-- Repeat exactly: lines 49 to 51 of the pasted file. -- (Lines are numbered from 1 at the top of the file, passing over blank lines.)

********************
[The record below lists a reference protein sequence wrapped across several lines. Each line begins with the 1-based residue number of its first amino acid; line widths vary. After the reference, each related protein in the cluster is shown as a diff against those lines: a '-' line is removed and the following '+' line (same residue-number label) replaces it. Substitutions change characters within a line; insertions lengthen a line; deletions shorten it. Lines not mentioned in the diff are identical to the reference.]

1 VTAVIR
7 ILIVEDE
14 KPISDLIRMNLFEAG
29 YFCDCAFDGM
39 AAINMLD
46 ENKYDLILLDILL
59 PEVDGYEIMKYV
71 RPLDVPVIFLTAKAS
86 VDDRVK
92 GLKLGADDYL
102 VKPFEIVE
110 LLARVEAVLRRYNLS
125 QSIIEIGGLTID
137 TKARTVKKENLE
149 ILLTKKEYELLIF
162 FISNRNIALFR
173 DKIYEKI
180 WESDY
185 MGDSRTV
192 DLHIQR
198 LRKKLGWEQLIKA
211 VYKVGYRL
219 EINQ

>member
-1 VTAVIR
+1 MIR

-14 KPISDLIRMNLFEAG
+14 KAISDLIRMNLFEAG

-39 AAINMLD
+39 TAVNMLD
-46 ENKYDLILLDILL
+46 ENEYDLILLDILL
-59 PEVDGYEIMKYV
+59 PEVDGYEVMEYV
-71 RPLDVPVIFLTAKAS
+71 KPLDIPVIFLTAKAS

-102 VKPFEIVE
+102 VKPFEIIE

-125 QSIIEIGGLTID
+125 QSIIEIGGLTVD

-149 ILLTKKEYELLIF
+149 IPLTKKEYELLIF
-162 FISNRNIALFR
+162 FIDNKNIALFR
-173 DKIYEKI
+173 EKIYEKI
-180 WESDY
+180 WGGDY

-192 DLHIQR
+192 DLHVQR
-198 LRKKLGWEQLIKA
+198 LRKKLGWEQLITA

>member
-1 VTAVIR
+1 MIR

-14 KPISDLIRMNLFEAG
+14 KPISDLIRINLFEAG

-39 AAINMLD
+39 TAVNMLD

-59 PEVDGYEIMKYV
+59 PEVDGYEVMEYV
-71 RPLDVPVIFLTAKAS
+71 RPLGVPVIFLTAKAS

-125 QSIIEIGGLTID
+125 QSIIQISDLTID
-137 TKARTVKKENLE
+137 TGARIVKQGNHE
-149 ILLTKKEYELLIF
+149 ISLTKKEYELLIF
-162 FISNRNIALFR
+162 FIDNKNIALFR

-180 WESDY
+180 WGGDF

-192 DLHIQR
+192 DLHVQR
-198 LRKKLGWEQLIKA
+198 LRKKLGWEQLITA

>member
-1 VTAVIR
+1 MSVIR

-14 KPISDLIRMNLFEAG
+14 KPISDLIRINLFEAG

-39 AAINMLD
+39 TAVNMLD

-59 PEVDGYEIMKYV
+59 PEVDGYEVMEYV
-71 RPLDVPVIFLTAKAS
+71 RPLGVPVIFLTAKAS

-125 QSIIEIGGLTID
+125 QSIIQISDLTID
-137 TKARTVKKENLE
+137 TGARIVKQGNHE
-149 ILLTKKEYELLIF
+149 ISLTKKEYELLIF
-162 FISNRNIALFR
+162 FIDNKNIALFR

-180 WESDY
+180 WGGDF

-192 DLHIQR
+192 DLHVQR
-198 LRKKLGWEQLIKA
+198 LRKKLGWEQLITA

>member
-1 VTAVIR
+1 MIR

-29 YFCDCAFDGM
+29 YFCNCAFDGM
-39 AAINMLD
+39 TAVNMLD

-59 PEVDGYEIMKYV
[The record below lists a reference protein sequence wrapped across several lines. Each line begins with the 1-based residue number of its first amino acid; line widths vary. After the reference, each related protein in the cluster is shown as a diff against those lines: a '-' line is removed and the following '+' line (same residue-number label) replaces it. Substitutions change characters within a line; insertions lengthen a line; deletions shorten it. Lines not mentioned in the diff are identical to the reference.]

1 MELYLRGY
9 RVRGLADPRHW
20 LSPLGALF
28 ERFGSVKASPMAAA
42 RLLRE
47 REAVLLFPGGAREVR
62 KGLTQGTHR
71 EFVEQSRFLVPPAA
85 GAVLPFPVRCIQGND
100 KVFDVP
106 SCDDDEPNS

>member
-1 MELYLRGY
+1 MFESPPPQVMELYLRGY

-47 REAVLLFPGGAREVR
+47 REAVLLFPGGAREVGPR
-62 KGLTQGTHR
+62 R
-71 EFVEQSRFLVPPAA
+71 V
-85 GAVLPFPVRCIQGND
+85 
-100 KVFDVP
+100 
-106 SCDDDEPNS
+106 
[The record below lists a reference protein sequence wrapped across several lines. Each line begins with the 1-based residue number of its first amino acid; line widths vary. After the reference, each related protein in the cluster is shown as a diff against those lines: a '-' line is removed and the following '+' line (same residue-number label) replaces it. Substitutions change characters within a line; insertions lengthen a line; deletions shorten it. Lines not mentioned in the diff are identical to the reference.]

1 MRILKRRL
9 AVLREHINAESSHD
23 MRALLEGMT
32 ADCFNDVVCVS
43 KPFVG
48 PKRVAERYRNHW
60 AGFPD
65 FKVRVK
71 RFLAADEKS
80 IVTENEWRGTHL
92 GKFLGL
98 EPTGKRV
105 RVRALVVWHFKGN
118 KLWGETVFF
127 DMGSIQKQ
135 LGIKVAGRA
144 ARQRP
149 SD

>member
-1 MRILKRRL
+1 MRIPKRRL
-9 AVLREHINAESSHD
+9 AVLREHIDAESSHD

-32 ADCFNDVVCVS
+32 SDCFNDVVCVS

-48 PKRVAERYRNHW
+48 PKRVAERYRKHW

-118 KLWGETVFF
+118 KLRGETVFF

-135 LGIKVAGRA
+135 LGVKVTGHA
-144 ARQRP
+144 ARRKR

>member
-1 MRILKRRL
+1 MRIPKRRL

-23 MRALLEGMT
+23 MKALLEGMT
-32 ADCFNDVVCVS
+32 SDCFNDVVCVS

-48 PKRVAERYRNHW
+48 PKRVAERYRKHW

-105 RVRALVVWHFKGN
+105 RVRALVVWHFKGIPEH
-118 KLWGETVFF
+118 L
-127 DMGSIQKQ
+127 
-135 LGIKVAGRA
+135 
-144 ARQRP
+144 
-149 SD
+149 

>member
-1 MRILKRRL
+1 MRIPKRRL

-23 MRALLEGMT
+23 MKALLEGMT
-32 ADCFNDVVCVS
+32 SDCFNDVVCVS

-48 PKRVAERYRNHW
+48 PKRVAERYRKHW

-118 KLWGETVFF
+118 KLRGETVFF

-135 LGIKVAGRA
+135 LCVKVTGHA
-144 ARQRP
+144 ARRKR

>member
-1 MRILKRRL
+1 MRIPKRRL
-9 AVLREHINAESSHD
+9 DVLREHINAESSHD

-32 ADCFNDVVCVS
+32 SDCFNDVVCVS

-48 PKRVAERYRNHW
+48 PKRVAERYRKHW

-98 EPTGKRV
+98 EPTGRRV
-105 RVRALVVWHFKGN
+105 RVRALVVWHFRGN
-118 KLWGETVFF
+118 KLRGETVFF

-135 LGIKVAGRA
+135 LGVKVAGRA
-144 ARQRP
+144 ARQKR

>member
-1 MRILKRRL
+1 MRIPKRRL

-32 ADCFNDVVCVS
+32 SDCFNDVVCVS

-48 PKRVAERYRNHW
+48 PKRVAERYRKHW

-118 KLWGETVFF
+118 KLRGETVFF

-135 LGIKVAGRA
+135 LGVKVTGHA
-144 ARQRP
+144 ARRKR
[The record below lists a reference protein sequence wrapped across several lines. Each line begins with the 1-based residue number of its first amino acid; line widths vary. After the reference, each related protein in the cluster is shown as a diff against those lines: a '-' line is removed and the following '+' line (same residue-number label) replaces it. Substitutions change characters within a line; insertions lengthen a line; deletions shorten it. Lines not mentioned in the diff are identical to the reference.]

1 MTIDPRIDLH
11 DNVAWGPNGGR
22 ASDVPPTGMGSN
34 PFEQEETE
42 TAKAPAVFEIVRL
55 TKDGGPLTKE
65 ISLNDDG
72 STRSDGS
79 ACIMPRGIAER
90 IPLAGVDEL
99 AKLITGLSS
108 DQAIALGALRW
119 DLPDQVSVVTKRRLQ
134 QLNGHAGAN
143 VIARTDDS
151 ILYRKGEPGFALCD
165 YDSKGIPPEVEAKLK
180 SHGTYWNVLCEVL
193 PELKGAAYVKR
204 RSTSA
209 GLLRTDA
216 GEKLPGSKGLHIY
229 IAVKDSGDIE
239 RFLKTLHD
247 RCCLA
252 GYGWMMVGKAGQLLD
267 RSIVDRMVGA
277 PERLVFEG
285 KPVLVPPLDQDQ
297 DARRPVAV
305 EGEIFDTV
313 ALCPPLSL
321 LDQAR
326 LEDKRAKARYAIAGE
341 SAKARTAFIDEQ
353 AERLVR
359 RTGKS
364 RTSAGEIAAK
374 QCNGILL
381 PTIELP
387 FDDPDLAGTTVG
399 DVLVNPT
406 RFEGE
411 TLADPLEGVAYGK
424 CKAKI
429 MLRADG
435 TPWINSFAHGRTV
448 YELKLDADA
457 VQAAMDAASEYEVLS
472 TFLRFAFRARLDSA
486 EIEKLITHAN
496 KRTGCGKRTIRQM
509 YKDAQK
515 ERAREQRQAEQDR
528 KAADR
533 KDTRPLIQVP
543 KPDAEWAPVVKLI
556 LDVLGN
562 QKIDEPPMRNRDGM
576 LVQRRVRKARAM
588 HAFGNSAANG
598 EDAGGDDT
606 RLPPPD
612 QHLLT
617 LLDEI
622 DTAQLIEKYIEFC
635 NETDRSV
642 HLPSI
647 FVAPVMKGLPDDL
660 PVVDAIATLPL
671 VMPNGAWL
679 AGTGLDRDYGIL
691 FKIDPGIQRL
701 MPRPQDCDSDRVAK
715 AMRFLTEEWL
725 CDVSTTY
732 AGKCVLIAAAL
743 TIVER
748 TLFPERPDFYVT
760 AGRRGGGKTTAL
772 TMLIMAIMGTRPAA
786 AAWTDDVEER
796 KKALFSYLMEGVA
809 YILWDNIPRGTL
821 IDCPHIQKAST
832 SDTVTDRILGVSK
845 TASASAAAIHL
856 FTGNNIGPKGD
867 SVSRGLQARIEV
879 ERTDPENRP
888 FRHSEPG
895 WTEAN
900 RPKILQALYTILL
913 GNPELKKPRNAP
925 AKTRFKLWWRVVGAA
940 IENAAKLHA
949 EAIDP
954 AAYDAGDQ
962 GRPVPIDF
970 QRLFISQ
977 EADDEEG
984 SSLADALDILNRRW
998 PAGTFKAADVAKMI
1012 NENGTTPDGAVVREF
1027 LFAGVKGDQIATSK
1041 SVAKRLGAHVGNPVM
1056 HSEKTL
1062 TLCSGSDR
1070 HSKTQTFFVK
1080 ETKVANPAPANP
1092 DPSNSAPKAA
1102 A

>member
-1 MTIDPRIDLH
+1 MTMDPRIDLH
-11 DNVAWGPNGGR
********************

+180 WGGDY

-192 DLHIQR
+192 DLHVQR